The cultural figure of the bohemian first emerged in 1830s Paris when a group of struggling writers and artists appropriated the identity popularly associated with the Romani people ("Gypsies") as rootless nomads whose unconventional lifestyle was taken as a model for revolution from social restraint. These Parisian writers and artists used the name of the Romani homeland—Bohemia—to describe their self-imposed exile from bourgeois culture and the sacrifices they made for their art. By the 1840s, the French novelist and poet Henri Murger would record the exploits of the bohemians of Paris's Latin Quarter in a series of semi-autobiographical vignettes that he collected into a successful play, La Vie de la boheme (1849), and an equally successful book, Scenes de la vie de Boheme (1850). Murger's book, sections of which were translated by Charles Astor Bristed as "The Gypsies of Art" in New York's Knickerbocker magazine in 1853, helped to spread the image of the bohemian artist throughout the United States. The British writer William Makepeace Thackeray also popularized bohemianism in his 1848 novel, Vanity Fair, the title of which would inspire a New York-based bohemian literary weekly of the same name.
At the same time that the broader Atlantic world was being exposed to bohemianism through the works of Murger and Thackeray, the American writers Henry Clapp, Jr., and Ada Clare were experiencing bohemia first-hand in Paris and London, which they would write about for The Saturday Press (in "A New Portrait of Paris" and "A Bohemienne") after returning to the United States and attempting to recreate the bohemian Latin Quarter at Charles Pfaff's beer cellar and literary salons across Manhattan. Debates over the merits of bohemianism appeared in The New York Times, Harper's Weekly, The Roundtable, and other American periodicals as the figure of the bohemian was embraced by writers and artists throughout New York. The Civil War ultimately dampened this enthusiasm for bohemian experimentation with life and art: the economic turmoil associated with the war led, in part, to the failure of the two periodicals most closely associated with the bohemian cause—Vanity Fair and The Saturday Press—just as the consequences of the war itself scattered bohemian writers and artists across the country. From about 1855 to 1865, however, the United States' first bohemians "transplanted from the mother asphalt of Paris" (as William Dean Howells put it) an enduring cultural formation that has been a consistent facet of American culture ever since.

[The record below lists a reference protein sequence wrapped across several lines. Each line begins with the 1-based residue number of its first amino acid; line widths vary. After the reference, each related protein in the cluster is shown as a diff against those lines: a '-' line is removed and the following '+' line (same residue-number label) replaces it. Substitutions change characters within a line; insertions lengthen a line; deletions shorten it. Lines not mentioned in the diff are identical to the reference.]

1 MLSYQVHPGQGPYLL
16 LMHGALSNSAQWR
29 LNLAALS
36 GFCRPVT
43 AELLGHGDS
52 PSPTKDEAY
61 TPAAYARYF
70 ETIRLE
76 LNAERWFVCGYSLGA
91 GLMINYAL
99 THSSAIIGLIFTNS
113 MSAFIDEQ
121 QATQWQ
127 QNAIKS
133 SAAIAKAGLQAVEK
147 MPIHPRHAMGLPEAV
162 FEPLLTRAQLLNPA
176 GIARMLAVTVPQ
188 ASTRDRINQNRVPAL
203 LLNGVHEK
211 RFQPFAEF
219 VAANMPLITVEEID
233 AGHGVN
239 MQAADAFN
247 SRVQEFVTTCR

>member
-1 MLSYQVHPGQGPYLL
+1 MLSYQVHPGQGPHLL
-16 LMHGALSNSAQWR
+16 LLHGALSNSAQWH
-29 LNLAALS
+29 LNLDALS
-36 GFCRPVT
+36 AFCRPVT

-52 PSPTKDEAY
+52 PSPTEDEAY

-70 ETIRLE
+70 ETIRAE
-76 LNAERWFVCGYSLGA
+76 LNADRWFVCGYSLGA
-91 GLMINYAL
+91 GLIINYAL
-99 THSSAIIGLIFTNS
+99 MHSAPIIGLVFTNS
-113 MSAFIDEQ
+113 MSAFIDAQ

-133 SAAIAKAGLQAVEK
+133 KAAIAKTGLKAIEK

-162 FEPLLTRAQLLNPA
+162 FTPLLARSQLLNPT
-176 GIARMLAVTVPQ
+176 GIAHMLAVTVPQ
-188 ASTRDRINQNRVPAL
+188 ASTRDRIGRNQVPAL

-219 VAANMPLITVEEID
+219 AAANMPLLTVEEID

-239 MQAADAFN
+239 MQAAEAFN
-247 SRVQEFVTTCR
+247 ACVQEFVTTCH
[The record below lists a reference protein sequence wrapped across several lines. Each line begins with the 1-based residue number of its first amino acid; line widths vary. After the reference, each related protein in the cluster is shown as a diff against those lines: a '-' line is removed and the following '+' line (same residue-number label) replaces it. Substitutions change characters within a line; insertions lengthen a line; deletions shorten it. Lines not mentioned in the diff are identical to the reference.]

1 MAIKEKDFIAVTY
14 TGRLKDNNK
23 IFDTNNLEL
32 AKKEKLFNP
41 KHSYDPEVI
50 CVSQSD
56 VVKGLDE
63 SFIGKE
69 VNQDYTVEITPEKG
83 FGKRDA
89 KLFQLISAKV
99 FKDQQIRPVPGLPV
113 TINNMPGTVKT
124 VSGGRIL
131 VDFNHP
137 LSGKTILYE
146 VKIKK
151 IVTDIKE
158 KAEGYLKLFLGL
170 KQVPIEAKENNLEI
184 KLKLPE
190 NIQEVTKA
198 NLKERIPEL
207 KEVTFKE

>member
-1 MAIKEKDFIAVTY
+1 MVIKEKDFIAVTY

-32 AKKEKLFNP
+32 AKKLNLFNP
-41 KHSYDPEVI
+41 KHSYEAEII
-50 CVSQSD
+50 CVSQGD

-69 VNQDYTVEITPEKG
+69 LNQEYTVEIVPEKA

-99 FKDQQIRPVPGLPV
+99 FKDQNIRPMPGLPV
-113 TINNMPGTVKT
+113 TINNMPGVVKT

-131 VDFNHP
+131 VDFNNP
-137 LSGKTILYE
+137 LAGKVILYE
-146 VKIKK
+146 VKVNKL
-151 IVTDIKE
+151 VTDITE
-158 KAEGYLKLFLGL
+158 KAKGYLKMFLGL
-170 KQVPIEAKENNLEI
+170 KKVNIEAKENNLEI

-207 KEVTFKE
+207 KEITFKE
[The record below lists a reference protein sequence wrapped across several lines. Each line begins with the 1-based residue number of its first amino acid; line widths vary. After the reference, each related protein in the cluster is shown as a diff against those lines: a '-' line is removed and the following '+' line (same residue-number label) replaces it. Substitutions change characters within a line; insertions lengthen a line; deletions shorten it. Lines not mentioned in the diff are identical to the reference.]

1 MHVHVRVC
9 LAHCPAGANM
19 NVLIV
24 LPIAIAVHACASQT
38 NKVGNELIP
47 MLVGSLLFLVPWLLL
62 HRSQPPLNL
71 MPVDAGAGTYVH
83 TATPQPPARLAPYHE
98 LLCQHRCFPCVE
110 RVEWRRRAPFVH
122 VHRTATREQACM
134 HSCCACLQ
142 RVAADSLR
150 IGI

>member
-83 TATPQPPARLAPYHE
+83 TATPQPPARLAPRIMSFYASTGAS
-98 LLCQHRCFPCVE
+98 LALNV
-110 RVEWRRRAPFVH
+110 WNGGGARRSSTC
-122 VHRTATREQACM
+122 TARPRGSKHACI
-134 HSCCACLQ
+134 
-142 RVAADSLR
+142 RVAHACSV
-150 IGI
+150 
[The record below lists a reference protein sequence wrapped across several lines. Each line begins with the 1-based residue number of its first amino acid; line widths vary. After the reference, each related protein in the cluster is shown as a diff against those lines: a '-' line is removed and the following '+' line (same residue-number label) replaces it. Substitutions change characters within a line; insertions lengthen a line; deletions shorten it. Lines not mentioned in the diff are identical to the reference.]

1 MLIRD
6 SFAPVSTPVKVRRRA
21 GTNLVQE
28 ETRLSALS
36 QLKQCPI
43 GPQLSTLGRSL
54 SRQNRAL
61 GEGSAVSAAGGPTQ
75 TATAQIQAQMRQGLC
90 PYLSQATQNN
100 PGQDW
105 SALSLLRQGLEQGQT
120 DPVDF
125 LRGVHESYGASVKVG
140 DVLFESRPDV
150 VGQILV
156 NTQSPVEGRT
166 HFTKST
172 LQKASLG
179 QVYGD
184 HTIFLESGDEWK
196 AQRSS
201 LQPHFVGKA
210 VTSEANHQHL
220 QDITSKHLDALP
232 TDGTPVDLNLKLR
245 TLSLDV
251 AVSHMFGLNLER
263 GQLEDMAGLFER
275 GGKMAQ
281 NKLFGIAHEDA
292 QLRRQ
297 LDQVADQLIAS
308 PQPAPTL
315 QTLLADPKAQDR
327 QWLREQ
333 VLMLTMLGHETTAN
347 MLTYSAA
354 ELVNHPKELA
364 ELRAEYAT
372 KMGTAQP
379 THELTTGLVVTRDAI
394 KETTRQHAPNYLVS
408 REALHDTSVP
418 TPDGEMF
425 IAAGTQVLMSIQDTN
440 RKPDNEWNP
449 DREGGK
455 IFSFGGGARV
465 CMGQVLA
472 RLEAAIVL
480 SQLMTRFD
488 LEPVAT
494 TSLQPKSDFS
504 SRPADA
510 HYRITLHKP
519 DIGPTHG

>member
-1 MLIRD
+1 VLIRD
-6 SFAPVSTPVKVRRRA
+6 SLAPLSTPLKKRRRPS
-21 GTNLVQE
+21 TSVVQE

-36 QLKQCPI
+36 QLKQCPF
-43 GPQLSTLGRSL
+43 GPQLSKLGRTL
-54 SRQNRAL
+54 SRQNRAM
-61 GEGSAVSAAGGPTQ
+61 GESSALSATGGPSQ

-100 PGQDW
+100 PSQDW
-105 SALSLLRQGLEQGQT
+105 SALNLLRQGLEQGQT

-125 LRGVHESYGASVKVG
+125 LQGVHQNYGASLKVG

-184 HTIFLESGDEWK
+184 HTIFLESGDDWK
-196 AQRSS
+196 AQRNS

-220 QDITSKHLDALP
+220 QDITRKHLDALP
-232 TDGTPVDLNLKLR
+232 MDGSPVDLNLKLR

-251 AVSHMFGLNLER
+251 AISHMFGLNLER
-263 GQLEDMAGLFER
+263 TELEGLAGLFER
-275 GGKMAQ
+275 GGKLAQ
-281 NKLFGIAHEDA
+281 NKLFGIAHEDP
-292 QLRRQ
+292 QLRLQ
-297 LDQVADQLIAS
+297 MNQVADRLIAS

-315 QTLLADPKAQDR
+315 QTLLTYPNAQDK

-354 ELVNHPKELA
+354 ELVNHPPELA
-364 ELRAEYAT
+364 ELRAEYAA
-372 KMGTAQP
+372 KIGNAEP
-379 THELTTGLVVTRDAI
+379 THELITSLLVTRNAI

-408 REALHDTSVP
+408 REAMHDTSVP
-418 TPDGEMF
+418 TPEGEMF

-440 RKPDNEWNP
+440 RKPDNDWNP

The timeline in this section of The Vault at Pfaff's selects a few highlights from the story of the antebellum bohemians as a way to introduce readers to a larger set of issues that can be explored more fully in the Works section of this site. Similarly, we are in the process of identifying the locations where the antebellum bohemians lived and worked on an 1860 map of New York City in an effort capture the scale of the bohemian community. This GIS map is based on a digital reproduction of Map of the City of New-York and Its Environs from Actual Survey under the Direction of H. F. Walling (New York, NY: S. B. Tilden, 1860), which has been generously provided by the David Rumsey Map Collection. Stephanie Blalock's history of Charles Pfaff's restaurant and lager beer saloon is published in collaboration with Lehigh University Press.
The images on this page is by Benjamin West Clinedinst and was originally an illustration for "Urban and Suburban Sketches: The Bowery and Bohemia," which was published in Scribner's Magazine in January 1894.
The Vault at Pfaff's
27 Memorial Drive West, Bethlehem, PA 18015